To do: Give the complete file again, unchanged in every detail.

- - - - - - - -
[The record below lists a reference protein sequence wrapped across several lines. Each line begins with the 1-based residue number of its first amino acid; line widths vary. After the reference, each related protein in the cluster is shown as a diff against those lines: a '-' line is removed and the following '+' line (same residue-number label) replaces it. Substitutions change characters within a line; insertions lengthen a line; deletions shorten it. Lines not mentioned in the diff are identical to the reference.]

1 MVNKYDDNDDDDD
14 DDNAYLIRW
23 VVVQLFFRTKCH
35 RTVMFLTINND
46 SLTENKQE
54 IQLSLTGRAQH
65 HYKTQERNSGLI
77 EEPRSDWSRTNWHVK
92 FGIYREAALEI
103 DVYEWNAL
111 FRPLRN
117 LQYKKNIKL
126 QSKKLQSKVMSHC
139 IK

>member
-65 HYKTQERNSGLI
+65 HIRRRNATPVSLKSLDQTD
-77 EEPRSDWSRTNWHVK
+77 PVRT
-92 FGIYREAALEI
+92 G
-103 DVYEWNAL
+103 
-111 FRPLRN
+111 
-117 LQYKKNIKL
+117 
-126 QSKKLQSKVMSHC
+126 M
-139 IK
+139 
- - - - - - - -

[The record below lists a reference protein sequence wrapped across several lines. Each line begins with the 1-based residue number of its first amino acid; line widths vary. After the reference, each related protein in the cluster is shown as a diff against those lines: a '-' line is removed and the following '+' line (same residue-number label) replaces it. Substitutions change characters within a line; insertions lengthen a line; deletions shorten it. Lines not mentioned in the diff are identical to the reference.]

1 MVNKYDDNDDDDD
14 DDNAYLIRW
23 VVVQLFFRTKCH
35 RTVMFLTINND
46 SLTENKQE
54 IQLSLTGRAQH
65 HYKTQERNSGLI
77 EEPRSDWSRTNWHVK
92 FGIYREAALEI
103 DVYEWNAL
111 FRPLRN
117 LQYKKNIKL
126 QSKKLQSKVMSHC
139 IK

>member
-65 HYKTQERNSGLI
+65 HIRRRNATPVSLKSLDQTD
-77 EEPRSDWSRTNWHVK
+77 PVRT
-92 FGIYREAALEI
+92 G
-103 DVYEWNAL
+103 
-111 FRPLRN
+111 
-117 LQYKKNIKL
+117 
-126 QSKKLQSKVMSHC
+126 M
-139 IK
+139 